London, Ont. –
A search of the former Mount Elgin residential school site west of London will go a long way towards healing.
That was the reaction on Friday from those with connections to the former institution after it was made public on Thursday, the National Day for Truth and Reconciliation, that the site will be searched for the unmarked graves of Indigenous children.
“We were told that kids died in that building, they’re buried there somewhere, they never went home,” said Hubert Antone.
The 70-year-old London man, originally from Oneida Nation of the Thames First Nation, was at the Mount Elgin Industrial Institute in the 1950s when it was a so-called Indian Day School. Prior to that it had been a residential school for nearly a century, up until 1946.
“Me and my brother used to play outside, and that’s the only place we could go to talk our language,” remembered Antone. “And even then our teacher would catch us and we would get either strapping or paddle. That was like almost daily, almost seemed like.”
Hubert Antone attended the Mount Elgin Indian Day School as a boy. (Bryan Bicknell / CTV News)
Chippewas of the Thames First Nation said the search will begin this fall. In a video posted to its website, Director of Treaty Lands and Environment Kelly Riley said the first stage involves archival research of government records and those of churches associated with the institution.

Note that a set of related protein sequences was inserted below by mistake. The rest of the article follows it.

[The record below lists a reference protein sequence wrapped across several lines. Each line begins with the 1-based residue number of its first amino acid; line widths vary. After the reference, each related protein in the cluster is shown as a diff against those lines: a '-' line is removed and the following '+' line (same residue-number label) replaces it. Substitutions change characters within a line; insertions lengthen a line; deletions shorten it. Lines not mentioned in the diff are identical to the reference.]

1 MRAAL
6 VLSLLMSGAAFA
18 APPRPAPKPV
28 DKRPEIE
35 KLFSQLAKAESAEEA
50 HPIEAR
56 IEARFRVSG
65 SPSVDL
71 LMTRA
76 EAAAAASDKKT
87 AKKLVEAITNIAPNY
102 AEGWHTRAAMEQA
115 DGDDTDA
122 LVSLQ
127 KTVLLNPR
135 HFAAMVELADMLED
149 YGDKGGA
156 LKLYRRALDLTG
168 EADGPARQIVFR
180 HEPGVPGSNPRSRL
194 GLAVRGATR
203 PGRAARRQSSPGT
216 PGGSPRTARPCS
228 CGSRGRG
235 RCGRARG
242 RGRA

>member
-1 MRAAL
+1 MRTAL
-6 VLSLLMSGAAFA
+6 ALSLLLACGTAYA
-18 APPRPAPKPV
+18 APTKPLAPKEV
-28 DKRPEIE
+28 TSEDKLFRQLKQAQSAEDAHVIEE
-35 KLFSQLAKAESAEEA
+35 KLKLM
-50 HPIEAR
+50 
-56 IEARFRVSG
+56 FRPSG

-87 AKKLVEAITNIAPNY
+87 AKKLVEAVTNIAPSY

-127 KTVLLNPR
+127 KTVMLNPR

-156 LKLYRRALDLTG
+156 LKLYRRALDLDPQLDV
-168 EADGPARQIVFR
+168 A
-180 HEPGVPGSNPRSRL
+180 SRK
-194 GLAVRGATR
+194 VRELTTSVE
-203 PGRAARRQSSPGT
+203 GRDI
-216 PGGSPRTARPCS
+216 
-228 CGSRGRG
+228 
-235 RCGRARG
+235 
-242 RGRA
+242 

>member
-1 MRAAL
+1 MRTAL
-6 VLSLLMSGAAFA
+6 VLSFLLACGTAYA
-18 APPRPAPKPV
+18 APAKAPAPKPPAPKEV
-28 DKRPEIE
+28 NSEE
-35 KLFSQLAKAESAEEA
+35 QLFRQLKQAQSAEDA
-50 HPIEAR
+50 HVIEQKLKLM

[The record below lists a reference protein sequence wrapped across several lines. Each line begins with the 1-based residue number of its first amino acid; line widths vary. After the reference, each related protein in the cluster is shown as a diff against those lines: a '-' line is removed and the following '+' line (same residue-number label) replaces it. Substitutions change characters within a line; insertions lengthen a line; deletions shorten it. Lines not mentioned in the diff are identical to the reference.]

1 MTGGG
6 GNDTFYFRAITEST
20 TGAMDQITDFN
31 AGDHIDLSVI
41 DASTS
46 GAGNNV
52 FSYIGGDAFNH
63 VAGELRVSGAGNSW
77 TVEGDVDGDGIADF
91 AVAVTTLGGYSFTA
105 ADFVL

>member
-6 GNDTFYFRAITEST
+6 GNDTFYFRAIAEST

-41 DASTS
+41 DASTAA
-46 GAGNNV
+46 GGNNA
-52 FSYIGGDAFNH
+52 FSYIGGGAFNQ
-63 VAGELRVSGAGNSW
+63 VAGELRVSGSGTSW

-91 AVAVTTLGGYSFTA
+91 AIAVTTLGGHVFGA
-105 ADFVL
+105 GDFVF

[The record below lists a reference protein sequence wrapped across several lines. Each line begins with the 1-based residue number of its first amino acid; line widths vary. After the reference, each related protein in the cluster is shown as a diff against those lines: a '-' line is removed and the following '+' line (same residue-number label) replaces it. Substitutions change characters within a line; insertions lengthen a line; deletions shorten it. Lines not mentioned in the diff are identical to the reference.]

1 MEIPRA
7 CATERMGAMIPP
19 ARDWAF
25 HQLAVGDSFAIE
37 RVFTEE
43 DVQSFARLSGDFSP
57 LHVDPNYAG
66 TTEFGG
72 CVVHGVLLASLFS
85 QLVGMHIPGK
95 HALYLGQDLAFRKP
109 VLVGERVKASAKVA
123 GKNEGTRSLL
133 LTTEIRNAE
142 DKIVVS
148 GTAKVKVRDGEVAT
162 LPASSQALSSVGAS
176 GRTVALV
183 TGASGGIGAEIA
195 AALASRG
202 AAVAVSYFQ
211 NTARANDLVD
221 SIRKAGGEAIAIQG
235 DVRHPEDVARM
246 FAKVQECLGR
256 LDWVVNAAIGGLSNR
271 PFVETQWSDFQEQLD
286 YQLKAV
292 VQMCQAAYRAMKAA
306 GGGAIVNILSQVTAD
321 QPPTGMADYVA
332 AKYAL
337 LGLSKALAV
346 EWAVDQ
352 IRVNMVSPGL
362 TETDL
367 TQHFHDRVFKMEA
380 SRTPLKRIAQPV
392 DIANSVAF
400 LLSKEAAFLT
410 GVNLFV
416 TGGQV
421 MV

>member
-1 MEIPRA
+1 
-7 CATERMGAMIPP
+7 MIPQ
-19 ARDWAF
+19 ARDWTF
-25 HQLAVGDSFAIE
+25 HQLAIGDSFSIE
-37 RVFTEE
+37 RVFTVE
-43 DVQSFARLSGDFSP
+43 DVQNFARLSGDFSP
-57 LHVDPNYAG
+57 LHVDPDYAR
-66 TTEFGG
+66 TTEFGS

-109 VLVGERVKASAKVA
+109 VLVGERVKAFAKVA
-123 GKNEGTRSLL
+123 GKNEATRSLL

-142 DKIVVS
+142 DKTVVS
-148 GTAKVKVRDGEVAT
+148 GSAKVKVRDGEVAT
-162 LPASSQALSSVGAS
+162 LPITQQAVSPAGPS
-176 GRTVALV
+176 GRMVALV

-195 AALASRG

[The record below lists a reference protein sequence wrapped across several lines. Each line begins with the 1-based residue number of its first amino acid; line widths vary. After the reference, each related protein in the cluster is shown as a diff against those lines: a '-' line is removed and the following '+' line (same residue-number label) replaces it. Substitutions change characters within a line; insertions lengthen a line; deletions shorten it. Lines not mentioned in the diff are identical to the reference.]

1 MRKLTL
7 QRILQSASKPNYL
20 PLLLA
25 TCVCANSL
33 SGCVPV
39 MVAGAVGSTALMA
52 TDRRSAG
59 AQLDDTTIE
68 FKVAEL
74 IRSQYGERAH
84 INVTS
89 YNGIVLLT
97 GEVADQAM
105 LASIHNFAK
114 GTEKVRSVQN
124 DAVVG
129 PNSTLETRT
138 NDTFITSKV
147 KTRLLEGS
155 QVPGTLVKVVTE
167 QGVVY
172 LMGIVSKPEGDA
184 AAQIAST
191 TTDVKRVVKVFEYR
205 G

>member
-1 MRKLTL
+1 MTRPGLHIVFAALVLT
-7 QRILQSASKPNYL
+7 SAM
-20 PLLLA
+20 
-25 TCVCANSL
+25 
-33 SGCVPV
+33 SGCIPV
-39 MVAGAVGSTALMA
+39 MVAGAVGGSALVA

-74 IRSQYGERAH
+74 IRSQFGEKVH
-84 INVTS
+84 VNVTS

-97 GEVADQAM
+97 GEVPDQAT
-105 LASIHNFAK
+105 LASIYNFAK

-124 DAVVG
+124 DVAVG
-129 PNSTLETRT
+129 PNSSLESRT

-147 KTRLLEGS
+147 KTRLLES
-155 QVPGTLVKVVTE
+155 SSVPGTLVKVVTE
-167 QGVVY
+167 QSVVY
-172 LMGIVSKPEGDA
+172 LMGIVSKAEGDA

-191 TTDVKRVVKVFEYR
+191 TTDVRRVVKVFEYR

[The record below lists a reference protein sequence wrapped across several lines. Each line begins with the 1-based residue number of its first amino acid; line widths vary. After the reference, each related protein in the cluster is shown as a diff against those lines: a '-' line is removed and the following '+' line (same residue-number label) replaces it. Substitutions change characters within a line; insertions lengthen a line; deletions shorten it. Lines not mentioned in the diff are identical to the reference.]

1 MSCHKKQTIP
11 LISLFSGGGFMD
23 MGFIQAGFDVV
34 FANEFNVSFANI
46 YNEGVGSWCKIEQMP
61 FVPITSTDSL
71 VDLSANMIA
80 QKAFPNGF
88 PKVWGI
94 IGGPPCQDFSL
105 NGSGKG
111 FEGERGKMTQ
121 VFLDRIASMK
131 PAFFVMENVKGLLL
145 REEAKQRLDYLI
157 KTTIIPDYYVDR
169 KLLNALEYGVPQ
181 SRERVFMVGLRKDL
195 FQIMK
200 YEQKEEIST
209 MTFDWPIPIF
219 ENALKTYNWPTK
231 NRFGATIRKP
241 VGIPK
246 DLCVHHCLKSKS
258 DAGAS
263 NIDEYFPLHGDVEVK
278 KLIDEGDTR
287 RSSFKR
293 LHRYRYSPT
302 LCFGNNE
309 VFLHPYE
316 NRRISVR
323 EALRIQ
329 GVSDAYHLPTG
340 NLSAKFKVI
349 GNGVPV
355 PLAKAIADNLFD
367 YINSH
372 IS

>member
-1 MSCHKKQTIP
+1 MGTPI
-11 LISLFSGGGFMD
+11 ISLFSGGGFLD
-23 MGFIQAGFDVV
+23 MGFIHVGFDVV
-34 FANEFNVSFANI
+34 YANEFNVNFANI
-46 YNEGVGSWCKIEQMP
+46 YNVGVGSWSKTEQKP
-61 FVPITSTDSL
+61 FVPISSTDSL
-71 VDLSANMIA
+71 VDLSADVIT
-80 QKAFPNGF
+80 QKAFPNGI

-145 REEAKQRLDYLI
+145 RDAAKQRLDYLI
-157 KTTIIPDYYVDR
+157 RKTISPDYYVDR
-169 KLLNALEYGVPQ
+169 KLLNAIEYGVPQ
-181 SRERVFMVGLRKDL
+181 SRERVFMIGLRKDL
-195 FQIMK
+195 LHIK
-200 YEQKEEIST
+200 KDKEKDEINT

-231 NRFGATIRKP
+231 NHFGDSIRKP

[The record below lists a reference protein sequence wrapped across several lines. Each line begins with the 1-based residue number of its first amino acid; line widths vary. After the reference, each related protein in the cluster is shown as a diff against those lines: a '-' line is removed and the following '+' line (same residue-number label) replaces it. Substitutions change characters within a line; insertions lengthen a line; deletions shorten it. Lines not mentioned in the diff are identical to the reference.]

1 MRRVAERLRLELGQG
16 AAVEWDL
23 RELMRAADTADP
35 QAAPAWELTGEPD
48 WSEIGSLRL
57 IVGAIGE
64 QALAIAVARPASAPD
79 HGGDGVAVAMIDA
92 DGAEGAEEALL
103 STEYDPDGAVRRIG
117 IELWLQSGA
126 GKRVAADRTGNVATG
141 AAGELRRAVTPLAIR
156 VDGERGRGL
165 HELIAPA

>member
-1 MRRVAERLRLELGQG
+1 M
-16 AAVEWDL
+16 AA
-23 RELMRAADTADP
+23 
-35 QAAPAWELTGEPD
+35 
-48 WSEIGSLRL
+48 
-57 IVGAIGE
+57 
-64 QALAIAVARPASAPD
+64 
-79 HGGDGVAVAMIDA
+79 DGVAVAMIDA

The second stage will involve “ground truthing” which includes use of technology like drones and ground penetrating radar to determine whether there are human remains at the site.
“Twenty-one different First Nations had children attend this residential school,” said Riley. “That 21 includes Chippewa of the Thames. So we are reaching out to the 20 First Nations in and around southwestern Ontario that had students attend this school.”
But a sad reality, according to one Western University researcher, is that there are many Indigenous children’s deaths associated with, but not at Mount Elgin that will never be documented.
“A lot of students there contracted pneumonia, contracted other diseases,” said Cody Groat, an assistant professor in the department of History and Indigenous Studies.
“And again there are some students who died within these institutions, but I think it’s also important to recognize that some students died afterwards because of the treatment at the residential schools. So while searching the grounds is important to look for unmarked graves, we also have to recognize that a lot of young individuals died because of the residential school system who wont even be reflected on those grounds.”
Antone, meanwhile, said the search will go a long way towards healing.
“For the ones that know that their family member might have been one of the ones that went missing there…start working on their healing process. And even then that will be affected for generations to come.”
The search of Mount Elgin is expected to take up to five years.